Department of Labor Fiduciary Ruling

Dept of Labor Fiduciary RulingThere is much talk in the insurance industry regarding the possible upcoming Department of Labor Fiduciary Ruling and the impact this will have on insurance agents and advisors. Whether the new administration approves or does not approve the proposed ruling, many companies have indicated they will still be implementing best interest contracts.

The basis of the ruling really comes down to how an insurance agent or advisor is compensated by the insurance company so that the insurance agent or advisor is working in the best interest of the client and not swayed by the compensation offered by different products available. Much information regarding the ruling can be found here.

Many agents are concerned on how the ruling will impact their Errors and Omissions coverage. The Errors and Omissions Insurance marketplace, for the most part, is taking the stance of ‘wait and see’ attitude. As for now, the underlying professional services that are being provided by an insurance agent or advisor are not changing under the ruling.

As such, coverage provided under an Errors and Omissions policy will not be impacted as respects the professional services provided. The Errors and Omissions insurance carriers will be taking a look at the policy coverage and exclusions once a final decision has been made and making any necessary modification(s) to the policy wording so that their intent remains to provide coverage for professional services as defined by the policy.

Typically, policies have an exclusion relating to investment advice provided by an agent as a Fiduciary Advisor if the investment advice is not provided pursuant to and in accordance with all of the requirements of the Pension Protection Act of 2006 as it may be amended. It is the intent of the Errors and Omissions insurance carriers to modify this exclusion to make reference to the new ruling as well.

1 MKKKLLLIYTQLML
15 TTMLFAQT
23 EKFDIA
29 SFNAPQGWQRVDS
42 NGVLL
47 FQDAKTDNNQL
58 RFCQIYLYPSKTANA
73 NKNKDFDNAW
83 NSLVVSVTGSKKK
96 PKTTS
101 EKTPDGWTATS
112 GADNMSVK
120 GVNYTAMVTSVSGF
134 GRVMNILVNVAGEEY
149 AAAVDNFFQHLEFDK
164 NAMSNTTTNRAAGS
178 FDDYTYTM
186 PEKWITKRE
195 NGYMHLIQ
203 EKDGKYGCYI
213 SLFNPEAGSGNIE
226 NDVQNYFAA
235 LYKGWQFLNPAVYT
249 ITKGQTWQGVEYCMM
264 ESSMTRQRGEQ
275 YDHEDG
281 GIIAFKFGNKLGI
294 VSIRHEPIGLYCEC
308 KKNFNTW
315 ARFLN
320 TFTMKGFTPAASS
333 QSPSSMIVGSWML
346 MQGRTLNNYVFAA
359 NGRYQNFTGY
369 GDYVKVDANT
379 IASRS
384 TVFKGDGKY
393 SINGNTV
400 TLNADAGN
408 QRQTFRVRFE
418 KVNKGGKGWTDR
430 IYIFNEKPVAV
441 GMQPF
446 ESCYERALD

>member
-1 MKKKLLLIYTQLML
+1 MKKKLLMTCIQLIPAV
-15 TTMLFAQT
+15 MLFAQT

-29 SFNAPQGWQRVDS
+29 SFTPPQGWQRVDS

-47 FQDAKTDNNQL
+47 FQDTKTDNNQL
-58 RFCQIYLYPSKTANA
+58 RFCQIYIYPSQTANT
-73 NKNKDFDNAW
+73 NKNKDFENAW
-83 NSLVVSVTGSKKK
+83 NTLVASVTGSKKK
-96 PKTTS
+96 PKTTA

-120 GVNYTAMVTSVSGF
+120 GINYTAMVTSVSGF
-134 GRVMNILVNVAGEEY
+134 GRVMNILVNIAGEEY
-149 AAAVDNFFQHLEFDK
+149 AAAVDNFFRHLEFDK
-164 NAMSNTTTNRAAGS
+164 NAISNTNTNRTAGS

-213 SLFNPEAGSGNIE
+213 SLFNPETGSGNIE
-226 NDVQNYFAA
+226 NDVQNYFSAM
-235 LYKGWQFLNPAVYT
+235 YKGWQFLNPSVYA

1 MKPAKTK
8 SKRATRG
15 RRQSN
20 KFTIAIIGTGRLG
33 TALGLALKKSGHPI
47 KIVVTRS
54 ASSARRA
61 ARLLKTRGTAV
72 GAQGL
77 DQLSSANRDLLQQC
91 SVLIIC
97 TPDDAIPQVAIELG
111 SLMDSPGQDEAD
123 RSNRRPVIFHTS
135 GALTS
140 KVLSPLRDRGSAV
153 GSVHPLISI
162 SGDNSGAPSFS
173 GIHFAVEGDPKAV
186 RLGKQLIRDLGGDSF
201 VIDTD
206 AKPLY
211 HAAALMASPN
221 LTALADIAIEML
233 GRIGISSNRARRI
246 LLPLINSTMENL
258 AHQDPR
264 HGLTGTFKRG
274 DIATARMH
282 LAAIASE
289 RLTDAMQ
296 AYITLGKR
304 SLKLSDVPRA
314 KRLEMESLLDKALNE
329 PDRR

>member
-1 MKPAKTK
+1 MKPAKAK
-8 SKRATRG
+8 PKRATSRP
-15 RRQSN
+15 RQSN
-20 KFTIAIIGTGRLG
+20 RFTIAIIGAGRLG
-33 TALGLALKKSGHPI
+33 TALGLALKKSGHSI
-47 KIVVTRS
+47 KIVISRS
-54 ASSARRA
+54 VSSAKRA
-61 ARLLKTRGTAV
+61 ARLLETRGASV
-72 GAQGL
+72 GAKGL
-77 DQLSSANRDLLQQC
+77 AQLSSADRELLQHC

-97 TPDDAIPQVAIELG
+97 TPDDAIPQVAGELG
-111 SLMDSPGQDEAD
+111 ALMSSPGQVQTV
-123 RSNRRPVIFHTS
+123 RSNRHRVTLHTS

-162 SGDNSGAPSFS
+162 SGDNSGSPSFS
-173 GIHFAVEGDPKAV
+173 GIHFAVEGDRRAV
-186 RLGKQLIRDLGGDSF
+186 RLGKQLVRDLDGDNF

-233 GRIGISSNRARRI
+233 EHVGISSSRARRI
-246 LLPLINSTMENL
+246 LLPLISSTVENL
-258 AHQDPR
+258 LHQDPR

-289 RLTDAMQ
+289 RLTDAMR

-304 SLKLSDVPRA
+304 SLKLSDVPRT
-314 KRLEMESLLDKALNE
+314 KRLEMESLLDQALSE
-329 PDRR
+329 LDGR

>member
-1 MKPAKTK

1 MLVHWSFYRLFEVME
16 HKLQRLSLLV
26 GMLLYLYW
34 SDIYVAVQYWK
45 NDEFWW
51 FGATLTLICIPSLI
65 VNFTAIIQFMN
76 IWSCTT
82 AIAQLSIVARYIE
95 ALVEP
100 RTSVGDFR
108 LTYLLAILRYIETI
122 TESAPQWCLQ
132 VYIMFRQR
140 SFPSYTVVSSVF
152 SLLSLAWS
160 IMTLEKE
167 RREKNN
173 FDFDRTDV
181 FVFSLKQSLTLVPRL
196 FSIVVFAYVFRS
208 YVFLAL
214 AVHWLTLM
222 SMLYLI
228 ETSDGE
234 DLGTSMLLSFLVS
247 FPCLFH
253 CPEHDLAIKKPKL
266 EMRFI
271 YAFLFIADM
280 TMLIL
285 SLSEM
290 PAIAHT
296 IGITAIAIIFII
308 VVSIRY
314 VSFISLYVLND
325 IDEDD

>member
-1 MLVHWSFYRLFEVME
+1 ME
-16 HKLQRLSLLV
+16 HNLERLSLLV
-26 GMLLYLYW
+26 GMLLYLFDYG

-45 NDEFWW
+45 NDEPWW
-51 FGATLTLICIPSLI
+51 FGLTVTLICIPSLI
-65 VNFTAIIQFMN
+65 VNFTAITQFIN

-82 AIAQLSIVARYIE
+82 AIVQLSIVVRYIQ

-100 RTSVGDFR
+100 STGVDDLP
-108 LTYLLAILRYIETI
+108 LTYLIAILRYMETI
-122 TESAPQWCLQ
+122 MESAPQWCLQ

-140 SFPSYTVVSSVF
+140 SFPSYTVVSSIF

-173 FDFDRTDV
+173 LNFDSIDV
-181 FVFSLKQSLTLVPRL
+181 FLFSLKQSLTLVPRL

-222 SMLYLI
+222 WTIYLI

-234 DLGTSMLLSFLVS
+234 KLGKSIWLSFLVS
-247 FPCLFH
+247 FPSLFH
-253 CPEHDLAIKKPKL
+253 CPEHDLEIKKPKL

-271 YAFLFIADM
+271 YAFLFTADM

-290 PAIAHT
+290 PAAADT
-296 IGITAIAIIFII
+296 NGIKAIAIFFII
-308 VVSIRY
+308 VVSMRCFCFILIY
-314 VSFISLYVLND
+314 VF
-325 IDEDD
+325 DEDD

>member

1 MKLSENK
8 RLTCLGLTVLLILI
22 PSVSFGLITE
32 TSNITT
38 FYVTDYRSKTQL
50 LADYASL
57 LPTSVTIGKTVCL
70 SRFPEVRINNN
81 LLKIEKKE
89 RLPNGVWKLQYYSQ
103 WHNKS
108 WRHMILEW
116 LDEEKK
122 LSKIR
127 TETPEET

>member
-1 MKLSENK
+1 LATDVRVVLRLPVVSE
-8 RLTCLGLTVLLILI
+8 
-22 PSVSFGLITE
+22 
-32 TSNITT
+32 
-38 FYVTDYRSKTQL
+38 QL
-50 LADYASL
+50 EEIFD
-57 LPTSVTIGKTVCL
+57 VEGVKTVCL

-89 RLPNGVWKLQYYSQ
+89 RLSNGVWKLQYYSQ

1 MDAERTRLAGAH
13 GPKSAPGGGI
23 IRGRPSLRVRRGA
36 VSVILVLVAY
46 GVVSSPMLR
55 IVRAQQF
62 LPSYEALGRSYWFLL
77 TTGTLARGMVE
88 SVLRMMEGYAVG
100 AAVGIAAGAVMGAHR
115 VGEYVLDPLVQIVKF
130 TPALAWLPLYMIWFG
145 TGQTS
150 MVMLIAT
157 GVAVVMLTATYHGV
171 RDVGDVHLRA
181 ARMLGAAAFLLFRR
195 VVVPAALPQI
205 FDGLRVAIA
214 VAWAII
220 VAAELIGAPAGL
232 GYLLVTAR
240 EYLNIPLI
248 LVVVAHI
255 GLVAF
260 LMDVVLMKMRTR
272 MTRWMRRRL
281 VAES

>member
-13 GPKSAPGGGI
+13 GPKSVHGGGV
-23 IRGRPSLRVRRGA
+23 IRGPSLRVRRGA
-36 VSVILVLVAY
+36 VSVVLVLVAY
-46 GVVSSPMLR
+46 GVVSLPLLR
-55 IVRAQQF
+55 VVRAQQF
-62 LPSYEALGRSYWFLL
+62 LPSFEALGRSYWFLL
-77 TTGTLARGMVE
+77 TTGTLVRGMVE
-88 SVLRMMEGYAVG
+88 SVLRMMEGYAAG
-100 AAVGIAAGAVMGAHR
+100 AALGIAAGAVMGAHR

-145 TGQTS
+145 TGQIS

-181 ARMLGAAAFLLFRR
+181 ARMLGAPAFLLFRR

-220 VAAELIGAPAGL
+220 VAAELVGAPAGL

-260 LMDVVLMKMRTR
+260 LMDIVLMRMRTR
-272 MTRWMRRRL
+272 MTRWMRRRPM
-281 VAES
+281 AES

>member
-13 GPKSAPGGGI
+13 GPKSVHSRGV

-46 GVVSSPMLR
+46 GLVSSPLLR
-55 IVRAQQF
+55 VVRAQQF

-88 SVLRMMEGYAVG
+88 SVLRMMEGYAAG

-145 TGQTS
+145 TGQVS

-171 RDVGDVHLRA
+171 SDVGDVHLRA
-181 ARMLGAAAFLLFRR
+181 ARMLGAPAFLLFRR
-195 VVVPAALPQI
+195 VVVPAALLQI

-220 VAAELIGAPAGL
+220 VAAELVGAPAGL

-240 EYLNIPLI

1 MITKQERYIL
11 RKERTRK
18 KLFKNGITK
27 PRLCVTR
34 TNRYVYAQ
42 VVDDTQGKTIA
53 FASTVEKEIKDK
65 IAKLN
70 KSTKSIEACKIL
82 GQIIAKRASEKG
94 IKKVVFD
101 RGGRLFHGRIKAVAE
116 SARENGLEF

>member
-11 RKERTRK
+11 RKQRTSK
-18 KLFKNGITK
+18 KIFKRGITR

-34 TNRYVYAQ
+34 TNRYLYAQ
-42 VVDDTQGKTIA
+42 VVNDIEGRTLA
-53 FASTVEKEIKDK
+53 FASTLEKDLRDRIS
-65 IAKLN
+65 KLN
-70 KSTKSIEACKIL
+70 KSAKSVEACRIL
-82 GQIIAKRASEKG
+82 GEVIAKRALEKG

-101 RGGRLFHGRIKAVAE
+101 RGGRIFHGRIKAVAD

In the event a claim is made regarding a dispute of compensation, there would be no coverage. Errors and Omissions policies are not designed to respond to disputes of this nature.

As with any ruling, an agent should adhere to the guidelines imposed by the carriers they represent with respect to the Professional Services being provided. Any questions or concerns with the compliance should be directed to your insurance company representatives, Independent Marketing Organization and/or Broker/Dealer. It is important to stay abreast of these changes and how this impacts your activities in dealing with your clients and prospective clients.

A well-documented file can be key in defending Errors and Omissions claims and insurance agents and advisors should always work with the best interest of their client in mind.

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